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Announcing the 2020 Innovations in Catholic Education Finalists!


Copyright 2019 Lisa Julia Photography/Bayard Inc. All rights reserved.

Congratulations to the 12 finalists of the Innovations in Catholic Education awards.

We set out to search for the schools with the best innovations in Catholic education, and 100 schools responded with descriptions of effective, creative programs and projects. This year’s awards will be offered in four categories for innovative projects in:

  • Promoting Catholic identity
  • Curriculum and instruction
  • Technology integration
  • Total community involvement, including fundraising

In the spring issue of Today’s Catholic Teacher, one grand-prize winner will be announced in each category, and those four winning schools will each take home a trophy and the $1,000 prize! All 12 schools will receive large indoor/outdoor banners and copies of the awards publication. Subscribe today to be among the first to know the names of the winning schools!

A member of our judging committee noted that it’s difficult to narrow the field to 12 finalists and uplifting to see what Catholic schools are doing today. All 100 schools who entered this year’s contest deserve to be commended for their efforts.

The opportunity to read all these entries is to celebrate Catholic schools today. Creativity, imagination, and excellence in curriculum development is outstanding. I am so proud of our Catholic schools and particularly those who struggle against significant financial difficulty today.

Here are the finalists in each category:

Catholic Identity

St. Columba School in Durango, Colorado, is proud to be promoting Catholic identity in serving as stewards of God’s creation. The school is one of the first schools in Durango to be carbon neutral in electrical use. In September 2019, St. Columba School installed a 216-panel solar farm on the rooftop of the elementary building, providing power for the entire campus, including the school and all church buildings. The school’s solar farm models stewardship of resources, and produces carbon-free energy that will result in hundreds of thousands of dollars in savings to be dedicated to support Catholic education and the call as intentional disciples to the New Evangelization.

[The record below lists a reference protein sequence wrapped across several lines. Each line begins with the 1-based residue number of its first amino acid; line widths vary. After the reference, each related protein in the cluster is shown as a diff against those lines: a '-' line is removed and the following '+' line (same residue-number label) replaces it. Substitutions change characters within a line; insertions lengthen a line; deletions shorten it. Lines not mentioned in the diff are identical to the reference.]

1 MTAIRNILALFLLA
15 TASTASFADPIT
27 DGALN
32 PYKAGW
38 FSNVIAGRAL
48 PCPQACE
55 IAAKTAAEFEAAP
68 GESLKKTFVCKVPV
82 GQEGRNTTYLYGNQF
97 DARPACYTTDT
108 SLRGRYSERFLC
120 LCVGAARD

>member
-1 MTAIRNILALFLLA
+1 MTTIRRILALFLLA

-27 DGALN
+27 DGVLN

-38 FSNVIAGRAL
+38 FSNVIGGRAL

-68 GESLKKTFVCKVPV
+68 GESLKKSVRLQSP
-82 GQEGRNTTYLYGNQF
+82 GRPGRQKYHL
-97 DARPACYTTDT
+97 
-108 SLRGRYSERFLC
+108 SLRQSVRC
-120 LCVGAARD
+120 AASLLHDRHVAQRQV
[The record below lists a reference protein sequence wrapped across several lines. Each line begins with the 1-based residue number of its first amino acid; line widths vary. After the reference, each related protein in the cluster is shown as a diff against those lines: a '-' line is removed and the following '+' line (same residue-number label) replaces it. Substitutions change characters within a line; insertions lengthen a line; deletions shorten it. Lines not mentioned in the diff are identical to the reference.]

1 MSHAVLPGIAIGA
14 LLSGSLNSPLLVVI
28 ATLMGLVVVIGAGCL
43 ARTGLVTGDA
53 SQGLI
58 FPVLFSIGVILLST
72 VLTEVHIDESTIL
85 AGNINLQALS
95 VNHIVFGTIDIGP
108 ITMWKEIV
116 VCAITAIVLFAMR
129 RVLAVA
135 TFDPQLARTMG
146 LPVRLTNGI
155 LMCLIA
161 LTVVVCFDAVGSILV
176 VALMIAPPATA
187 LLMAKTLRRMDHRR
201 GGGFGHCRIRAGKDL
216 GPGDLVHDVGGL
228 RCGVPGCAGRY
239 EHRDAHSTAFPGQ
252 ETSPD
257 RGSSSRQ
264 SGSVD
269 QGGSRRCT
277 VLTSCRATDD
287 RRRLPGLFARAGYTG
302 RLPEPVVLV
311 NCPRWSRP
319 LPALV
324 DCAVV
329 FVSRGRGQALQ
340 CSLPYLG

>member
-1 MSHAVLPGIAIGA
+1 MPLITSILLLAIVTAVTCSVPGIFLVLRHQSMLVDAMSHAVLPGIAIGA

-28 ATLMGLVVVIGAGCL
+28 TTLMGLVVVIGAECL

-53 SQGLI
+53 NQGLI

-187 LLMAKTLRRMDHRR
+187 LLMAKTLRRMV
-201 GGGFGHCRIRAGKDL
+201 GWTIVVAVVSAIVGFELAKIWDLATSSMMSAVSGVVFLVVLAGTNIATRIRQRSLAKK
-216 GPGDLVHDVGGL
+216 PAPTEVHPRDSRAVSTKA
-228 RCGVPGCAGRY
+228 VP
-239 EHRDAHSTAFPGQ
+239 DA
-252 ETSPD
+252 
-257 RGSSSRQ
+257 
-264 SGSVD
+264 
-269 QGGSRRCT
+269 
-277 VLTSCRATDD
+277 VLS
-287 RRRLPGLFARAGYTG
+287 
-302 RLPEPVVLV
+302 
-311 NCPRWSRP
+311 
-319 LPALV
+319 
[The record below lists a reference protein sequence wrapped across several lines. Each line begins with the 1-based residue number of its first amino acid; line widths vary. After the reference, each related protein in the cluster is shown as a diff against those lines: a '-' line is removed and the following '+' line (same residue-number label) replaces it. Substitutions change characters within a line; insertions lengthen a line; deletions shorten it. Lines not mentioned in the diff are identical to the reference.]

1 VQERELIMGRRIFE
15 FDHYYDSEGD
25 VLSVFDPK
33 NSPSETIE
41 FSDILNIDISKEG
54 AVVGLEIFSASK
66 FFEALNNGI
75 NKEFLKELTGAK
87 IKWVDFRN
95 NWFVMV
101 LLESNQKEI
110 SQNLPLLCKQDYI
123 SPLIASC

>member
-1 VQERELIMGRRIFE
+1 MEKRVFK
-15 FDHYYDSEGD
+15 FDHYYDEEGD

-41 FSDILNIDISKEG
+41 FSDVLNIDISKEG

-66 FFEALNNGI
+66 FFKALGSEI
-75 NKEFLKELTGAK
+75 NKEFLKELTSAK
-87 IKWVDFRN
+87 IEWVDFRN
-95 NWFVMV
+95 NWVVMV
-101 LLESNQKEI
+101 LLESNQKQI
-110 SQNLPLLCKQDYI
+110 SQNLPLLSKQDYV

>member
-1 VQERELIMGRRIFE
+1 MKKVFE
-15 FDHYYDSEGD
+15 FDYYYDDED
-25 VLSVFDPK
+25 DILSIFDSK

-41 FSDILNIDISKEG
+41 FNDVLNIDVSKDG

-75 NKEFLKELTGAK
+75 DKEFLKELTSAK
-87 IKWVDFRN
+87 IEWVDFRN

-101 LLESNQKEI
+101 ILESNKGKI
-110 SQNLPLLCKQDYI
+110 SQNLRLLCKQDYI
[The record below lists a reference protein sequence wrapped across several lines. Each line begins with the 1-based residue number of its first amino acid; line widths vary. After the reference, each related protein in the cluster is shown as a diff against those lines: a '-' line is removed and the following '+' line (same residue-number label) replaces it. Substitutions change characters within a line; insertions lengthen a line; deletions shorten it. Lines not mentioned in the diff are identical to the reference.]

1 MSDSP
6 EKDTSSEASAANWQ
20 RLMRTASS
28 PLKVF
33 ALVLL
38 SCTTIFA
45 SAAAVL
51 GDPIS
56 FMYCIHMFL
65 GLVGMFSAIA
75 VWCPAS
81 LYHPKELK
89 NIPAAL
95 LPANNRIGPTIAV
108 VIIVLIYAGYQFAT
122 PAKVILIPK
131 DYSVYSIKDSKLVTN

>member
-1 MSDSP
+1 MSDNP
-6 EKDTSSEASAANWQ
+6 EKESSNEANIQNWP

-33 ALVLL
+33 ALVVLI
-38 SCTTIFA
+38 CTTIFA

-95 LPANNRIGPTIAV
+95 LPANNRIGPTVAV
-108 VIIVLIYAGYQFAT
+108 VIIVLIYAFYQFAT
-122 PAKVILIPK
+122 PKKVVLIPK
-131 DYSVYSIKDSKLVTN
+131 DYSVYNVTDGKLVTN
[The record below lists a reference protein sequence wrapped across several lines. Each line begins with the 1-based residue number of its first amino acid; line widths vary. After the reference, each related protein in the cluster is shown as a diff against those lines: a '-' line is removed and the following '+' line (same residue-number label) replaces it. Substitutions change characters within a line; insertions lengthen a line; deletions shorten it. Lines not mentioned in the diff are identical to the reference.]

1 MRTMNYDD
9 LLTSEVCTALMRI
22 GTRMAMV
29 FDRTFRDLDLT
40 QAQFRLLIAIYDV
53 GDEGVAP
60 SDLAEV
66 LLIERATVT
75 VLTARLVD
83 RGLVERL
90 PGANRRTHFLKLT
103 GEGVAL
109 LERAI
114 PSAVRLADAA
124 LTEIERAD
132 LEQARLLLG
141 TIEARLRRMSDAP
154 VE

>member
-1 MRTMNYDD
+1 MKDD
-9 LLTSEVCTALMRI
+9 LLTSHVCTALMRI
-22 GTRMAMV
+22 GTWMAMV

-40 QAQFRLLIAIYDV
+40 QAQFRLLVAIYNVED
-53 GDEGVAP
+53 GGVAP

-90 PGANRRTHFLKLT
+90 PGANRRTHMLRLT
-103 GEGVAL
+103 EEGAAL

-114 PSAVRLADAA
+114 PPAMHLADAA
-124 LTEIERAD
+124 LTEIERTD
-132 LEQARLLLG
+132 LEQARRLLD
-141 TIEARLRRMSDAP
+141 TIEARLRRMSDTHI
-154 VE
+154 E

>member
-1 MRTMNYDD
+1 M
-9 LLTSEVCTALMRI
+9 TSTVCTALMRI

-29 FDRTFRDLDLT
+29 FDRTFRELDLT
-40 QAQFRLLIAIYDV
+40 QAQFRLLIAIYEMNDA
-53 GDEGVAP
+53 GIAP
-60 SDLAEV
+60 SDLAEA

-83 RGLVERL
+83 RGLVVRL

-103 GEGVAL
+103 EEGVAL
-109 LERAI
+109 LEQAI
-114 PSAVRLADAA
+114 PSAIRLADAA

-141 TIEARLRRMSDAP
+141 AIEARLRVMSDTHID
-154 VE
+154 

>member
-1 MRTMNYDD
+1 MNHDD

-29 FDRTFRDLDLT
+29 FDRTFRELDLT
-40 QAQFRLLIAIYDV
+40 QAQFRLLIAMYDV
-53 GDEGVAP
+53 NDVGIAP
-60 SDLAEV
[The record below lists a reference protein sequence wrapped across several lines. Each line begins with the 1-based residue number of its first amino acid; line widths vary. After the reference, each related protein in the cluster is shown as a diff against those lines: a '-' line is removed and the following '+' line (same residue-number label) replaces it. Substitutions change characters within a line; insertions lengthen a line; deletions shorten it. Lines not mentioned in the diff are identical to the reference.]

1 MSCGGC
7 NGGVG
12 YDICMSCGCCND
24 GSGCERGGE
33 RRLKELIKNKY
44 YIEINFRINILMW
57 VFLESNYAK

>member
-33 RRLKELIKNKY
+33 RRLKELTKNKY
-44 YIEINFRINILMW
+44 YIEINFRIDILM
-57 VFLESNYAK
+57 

Students at St. Columba School learn about how the school’s newly installed solar energy system works. Photo courtesy of St. Columba School.

 

St. Joseph’s Catholic School in West St. Paul, Minnesota, has incorporated Catechesis of the Good Shepherd into the religion curriculum. This program supports a classroom teacher’s understanding and commitment to both imparting knowledge and assuring the retention of that knowledge with the need for self-guided time to come to know and love the person of Jesus as the Good Shepherd. Catechesis of the Good Shepherd allows students to have a deep and profound encounter with the loving person of Jesus Christ and the mystery of the Mass and sacraments, and come to appreciate the seriousness and richness of the Catholic intellectual life. The students are evangelized and catechized simultaneously.

Materials used in Catechesis of the Good Shepherd at St. Joseph’s Catholic School. Courtesy of St. Joseph’s Catholic School.

 

St. Pascal Baylon Catholic School in Highland Heights, Ohio, put a Catholic spin on the “Only One You” trend found on the internet by involving students in a project where they could collaborate with their buddies and contribute to a project that involved the entire school community. After reading the book “Only One You” with their buddies, the students created rock fish that are displayed within the school as a reminder of each student’s irreplaceable contribution to the community. The Catholic social justice teaching of solidarity was the driving force of this school-wide project. It helped students appreciate and respect the differences of others as well recognize their own uniqueness while at the same time fostering a sense of community within the school.